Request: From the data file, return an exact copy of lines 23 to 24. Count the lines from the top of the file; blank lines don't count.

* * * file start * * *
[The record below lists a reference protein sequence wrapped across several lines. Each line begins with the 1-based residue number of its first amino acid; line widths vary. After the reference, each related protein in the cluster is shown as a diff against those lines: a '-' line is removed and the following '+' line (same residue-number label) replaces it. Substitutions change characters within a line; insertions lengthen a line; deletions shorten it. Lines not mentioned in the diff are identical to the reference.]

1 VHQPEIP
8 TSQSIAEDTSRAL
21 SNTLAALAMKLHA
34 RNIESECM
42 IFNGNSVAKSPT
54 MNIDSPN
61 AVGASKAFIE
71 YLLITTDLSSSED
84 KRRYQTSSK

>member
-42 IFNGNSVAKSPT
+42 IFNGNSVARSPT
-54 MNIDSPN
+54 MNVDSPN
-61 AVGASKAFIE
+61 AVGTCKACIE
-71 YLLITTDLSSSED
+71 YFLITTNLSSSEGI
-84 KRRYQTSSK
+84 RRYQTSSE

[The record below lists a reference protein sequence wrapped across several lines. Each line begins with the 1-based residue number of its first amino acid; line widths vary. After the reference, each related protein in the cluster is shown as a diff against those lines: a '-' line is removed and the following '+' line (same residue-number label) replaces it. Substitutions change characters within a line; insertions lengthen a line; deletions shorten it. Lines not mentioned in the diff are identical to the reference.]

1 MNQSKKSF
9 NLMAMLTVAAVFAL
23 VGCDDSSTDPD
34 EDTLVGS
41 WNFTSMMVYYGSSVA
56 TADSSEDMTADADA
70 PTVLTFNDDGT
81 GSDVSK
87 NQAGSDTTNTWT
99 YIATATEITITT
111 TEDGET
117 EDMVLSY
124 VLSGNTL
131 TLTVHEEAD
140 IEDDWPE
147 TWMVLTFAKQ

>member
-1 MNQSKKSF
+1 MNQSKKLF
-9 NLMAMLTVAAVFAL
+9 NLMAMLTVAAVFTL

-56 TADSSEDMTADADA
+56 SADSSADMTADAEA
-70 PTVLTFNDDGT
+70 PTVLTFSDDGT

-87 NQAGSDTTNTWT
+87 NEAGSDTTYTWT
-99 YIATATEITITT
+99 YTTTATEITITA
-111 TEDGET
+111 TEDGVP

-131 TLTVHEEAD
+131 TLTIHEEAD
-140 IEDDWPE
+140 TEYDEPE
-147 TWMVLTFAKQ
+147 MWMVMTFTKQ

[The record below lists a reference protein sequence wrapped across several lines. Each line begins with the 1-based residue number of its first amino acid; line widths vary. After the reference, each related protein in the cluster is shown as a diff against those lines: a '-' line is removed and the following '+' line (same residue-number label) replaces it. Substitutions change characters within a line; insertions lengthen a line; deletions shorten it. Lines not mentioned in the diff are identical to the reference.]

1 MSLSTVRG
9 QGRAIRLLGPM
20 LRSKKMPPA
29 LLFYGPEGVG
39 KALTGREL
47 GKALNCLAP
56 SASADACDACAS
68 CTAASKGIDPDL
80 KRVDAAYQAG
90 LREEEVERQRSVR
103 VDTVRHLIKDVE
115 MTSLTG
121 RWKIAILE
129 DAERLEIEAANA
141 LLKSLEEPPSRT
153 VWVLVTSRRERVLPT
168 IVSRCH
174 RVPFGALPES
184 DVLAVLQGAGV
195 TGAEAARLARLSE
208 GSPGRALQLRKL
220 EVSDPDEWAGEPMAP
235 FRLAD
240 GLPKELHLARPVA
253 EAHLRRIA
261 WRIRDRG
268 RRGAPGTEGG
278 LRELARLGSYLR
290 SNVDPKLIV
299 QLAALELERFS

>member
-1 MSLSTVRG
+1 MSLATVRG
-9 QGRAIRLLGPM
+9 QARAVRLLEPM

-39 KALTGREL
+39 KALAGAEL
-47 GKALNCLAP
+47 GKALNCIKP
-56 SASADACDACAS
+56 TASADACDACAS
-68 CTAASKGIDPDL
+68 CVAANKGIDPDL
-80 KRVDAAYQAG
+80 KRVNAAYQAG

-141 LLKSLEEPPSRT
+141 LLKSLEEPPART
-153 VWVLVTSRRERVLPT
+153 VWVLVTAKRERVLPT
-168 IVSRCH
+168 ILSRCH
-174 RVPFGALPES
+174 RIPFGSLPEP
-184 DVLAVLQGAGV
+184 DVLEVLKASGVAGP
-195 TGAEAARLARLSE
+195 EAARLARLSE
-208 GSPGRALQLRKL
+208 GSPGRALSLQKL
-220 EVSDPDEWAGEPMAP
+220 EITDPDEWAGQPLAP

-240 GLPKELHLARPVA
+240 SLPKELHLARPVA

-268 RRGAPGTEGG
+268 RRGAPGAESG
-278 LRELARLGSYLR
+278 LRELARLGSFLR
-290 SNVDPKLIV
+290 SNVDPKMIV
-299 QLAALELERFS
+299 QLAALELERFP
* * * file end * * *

1 MNQSKKSF
9 NLMAMLTVAAVFAL